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  1. The Ocean's Living Carbon Pumps October 23, 2014 Satellite image showing a patch of bright waters associated with a bloom of phytoplankton in the Barents Sea off Norway. Image courtesy of Norman Kuring, Ocean Color Group at Goddard Space Flight Center, NASA. "When we talk about global carbon fixation -"pumping" carbon out of the atmosphere and fixing it into organic molecules by photosynthesis - proper measurement is key to understanding this process. By some estimates, almost half of the world's organic carbon is fixed by marine organisms called phytoplankton - single-celled photosynthetic organisms that account for less than one percent of the total photosynthetic biomass on Earth. Dr. Assaf Vardi, a marine microbiologist in the Weizmann Institute's Plant and Environmental Sciences Department, and Prof. Ilan Koren, a cloud physicist, and Dr. Yoav Lehahn, an oceanographer, both from the Earth and Planetary Sciences Department, realized that by combining their interests, they might be able to start uncovering the role that these minuscule organisms play in regulating the carbon content of the atmosphere. Tiny as they are, phytoplankton can be seen from space: They multiply in blooms that can reach thousands of kilometers in area, coloring patches of the ocean that can be tracked and measured by satellites." snip http://www.spacedaily.com/reports/The_Oceans_Living_Carbon_Pumps_999.html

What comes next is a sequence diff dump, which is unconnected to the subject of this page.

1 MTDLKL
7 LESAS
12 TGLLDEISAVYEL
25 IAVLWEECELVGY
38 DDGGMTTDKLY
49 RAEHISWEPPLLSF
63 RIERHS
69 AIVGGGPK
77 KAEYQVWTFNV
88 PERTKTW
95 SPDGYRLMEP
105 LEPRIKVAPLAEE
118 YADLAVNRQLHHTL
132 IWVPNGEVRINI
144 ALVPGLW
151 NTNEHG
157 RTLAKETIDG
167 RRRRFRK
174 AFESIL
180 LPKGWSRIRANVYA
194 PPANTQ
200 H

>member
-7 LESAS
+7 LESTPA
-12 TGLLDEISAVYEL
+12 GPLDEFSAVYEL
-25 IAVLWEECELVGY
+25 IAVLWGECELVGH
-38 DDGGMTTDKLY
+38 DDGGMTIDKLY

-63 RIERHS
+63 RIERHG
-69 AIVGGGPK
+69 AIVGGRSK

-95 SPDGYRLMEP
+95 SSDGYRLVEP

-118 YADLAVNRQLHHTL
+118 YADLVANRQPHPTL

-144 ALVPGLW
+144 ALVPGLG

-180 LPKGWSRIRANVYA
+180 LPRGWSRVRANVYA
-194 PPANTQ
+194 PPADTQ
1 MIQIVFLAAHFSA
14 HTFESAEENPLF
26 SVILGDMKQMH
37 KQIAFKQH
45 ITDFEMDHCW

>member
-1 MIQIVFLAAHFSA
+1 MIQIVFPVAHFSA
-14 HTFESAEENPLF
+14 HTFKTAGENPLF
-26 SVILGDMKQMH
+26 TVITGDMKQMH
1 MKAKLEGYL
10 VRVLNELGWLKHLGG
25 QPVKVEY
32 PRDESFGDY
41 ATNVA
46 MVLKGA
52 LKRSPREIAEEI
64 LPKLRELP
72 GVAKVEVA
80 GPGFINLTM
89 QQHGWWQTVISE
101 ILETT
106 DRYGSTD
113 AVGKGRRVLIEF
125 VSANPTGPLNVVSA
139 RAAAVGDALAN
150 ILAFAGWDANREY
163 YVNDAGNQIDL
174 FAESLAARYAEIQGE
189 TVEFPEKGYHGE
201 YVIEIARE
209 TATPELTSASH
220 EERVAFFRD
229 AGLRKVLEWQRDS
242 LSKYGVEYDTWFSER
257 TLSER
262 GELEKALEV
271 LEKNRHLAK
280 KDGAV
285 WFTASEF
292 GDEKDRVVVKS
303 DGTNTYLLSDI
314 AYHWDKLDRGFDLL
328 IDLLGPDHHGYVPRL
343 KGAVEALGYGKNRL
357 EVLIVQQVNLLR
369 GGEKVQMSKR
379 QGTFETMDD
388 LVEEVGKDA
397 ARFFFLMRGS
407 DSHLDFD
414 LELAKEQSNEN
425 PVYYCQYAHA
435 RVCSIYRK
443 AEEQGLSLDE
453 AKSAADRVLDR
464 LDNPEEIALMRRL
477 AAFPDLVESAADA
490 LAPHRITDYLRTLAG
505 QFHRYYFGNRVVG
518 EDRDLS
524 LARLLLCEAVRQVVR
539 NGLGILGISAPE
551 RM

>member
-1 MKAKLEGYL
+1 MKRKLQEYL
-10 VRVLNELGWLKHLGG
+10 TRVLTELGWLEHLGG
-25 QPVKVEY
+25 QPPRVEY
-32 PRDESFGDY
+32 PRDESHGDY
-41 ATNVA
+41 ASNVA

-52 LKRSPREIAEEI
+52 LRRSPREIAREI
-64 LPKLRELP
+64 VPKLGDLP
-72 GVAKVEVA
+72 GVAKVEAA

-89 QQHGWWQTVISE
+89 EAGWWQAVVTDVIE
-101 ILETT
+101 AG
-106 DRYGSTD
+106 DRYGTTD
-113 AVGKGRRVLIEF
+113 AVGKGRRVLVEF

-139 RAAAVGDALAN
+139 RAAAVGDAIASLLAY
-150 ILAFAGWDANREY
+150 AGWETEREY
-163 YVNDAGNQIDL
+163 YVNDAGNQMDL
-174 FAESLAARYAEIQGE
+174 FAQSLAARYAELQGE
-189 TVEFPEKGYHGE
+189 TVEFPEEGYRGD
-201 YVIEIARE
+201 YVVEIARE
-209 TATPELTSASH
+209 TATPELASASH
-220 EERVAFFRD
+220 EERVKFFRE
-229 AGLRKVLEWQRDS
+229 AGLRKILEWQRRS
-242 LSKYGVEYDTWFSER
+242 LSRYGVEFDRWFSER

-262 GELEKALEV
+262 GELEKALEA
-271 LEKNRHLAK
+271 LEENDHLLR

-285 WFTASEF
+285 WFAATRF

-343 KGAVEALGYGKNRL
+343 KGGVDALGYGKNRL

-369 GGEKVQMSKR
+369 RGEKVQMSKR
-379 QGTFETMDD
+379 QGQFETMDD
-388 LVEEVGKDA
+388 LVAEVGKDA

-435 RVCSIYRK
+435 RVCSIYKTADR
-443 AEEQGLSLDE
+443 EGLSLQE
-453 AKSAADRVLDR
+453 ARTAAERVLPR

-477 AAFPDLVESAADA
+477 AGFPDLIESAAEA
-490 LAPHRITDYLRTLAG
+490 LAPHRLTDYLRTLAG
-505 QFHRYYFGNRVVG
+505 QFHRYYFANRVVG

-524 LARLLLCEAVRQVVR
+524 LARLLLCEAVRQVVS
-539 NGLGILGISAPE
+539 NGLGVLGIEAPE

2. The first computer built entirely with carbon nanotubes has been unveiled, opening the door to a new generation of digital devices. James Morgan Max Shulaker with Cedric, the first carbon computer: "There is no limit to the tasks it can perform". "Cedric" is only a basic prototype but could be developed into a machine which is smaller, faster and more efficient than today's silicon models. Nanotubes have long been touted as the heir to silicon's throne, but building a working computer has proven awkward. The breakthrough by Stanford University engineers is published in Nature. Cedric is the most complex carbon-based electronic system yet realised. So is it fast? Not at all. It might have been in 1955 The computer operates on just one bit of information, and can only count to 32. "In human terms, Cedric can count on his hands and sort the alphabet. But he is, in the full sense of the word, a computer," says co-author Max Shulaker. "There is no limit to the tasks it can perform, given enough memory". In computing parlance, Cedric is "Turing complete". In principle, it could be used to solve any computational problem. It runs a basic operating system which allows it to swap back and forth between two tasks - for instance, counting and sorting numbers. And unlike previous carbon-based computers, Cedric gets the answer right every time. http://www.bbc.co.uk/news/science-environment-24232896
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